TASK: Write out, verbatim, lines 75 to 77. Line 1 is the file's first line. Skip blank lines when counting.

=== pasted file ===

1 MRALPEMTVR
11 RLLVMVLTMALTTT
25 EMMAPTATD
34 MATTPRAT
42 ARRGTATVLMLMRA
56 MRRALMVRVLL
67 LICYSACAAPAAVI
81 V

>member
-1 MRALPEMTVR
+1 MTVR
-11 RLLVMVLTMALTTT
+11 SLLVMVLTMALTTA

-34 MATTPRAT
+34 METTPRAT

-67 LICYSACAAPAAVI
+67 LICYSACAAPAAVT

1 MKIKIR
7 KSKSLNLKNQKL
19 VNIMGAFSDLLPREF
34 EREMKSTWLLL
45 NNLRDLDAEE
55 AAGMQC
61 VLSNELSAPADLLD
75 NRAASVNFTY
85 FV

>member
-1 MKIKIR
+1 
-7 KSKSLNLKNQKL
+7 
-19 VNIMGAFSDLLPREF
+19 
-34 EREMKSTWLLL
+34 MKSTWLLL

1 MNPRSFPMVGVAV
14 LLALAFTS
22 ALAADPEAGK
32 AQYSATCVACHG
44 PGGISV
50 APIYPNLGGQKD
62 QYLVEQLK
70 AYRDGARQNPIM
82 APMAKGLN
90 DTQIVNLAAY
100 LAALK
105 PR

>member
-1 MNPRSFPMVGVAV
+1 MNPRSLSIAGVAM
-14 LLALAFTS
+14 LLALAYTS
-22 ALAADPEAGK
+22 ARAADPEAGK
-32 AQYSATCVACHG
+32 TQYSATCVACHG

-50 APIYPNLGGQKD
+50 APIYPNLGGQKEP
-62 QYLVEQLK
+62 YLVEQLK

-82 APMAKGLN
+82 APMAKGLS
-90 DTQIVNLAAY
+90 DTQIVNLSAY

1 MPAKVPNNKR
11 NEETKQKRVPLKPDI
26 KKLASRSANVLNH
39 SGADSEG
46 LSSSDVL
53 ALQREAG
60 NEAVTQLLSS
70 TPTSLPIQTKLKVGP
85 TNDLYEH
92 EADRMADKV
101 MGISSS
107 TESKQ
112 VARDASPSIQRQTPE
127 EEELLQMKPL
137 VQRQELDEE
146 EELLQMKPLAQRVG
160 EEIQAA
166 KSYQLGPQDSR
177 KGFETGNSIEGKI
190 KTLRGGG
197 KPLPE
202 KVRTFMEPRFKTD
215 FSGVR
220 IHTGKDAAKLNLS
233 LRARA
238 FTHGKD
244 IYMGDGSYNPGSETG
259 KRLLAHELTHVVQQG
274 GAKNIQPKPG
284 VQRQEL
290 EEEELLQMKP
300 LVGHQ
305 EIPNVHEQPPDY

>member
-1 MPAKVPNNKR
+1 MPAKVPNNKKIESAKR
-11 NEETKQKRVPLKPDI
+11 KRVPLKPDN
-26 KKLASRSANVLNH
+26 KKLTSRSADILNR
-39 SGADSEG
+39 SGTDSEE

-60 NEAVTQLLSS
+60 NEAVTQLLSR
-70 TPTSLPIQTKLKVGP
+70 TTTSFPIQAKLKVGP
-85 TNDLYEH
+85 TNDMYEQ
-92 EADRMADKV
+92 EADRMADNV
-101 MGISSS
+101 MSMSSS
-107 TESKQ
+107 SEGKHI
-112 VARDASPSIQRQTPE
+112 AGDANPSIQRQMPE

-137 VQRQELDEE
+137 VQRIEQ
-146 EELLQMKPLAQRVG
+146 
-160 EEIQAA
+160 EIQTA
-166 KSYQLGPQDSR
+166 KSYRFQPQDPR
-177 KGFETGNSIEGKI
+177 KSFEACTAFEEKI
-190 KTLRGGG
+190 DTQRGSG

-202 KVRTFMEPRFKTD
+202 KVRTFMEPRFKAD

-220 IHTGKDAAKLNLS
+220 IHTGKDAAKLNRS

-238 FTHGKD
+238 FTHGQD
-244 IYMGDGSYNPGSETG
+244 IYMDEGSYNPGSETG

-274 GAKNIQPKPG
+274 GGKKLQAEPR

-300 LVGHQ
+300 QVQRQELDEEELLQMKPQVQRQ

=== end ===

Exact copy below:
101 MGISSS
107 TESKQ
112 VARDASPSIQRQTPE